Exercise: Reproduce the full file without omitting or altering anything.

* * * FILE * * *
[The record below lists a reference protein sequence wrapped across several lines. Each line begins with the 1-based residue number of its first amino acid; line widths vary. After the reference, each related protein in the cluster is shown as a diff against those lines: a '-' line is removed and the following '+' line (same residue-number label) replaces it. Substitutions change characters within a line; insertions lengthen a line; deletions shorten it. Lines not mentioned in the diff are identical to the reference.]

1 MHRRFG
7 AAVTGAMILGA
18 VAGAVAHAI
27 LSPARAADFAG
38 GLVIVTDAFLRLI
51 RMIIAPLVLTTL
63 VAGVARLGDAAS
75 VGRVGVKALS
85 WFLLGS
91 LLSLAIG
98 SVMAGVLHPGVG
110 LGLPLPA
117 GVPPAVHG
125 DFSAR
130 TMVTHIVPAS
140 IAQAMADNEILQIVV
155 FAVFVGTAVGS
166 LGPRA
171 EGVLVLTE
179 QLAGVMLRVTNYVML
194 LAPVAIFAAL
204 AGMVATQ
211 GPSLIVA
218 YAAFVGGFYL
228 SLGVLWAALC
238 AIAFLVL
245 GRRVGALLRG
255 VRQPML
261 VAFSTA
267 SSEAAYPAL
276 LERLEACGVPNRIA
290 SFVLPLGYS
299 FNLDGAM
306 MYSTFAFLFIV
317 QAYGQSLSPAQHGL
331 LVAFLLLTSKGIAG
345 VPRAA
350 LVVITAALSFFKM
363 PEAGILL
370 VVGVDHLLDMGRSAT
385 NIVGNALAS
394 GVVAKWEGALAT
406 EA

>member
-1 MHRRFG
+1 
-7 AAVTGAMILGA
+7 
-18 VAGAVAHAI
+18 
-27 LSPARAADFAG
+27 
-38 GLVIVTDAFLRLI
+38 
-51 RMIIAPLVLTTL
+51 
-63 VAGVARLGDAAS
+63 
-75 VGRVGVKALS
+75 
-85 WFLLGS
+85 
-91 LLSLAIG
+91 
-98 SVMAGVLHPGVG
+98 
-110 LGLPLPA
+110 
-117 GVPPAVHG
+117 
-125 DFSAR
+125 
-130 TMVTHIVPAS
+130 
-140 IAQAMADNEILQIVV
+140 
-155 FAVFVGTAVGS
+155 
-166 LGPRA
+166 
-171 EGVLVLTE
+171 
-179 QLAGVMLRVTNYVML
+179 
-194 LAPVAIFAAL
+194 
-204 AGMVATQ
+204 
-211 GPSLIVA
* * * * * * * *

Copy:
[The record below lists a reference protein sequence wrapped across several lines. Each line begins with the 1-based residue number of its first amino acid; line widths vary. After the reference, each related protein in the cluster is shown as a diff against those lines: a '-' line is removed and the following '+' line (same residue-number label) replaces it. Substitutions change characters within a line; insertions lengthen a line; deletions shorten it. Lines not mentioned in the diff are identical to the reference.]

1 MHRRFG
7 AAVTGAMILGA
18 VAGAVAHAI
27 LSPARAADFAG
38 GLVIVTDAFLRLI
51 RMIIAPLVLTTL
63 VAGVARLGDAAS
75 VGRVGVKALS
85 WFLLGS
91 LLSLAIG
98 SVMAGVLHPGVG
110 LGLPLPA
117 GVPPAVHG
125 DFSAR
130 TMVTHIVPAS
140 IAQAMADNEILQIVV
155 FAVFVGTAVGS
166 LGPRA
171 EGVLVLTE
179 QLAGVMLRVTNYVML
194 LAPVAIFAAL
204 AGMVATQ
211 GPSLIVA
218 YAAFVGGFYL
228 SLGVLWAALC
238 AIAFLVL
245 GRRVGALLRG
255 VRQPML
261 VAFSTA
267 SSEAAYPAL
276 LERLEACGVPNRIA
290 SFVLPLGYS
299 FNLDGAM
306 MYSTFAFLFIV
317 QAYGQSLSPAQHGL
331 LVAFLLLTSKGIAG
345 VPRAA
350 LVVITAALSFFKM
363 PEAGILL
370 VVGVDHLLDMGRSAT
385 NIVGNALAS
394 GVVAKWEGALAT
406 EA

>member
-1 MHRRFG
+1 
-7 AAVTGAMILGA
+7 
-18 VAGAVAHAI
+18 
-27 LSPARAADFAG
+27 
-38 GLVIVTDAFLRLI
+38 
-51 RMIIAPLVLTTL
+51 
-63 VAGVARLGDAAS
+63 
-75 VGRVGVKALS
+75 
-85 WFLLGS
+85 
-91 LLSLAIG
+91 
-98 SVMAGVLHPGVG
+98 
-110 LGLPLPA
+110 
-117 GVPPAVHG
+117 
-125 DFSAR
+125 
-130 TMVTHIVPAS
+130 
-140 IAQAMADNEILQIVV
+140 
-155 FAVFVGTAVGS
+155 
-166 LGPRA
+166 
-171 EGVLVLTE
+171 
-179 QLAGVMLRVTNYVML
+179 
-194 LAPVAIFAAL
+194 
-204 AGMVATQ
+204 
-211 GPSLIVA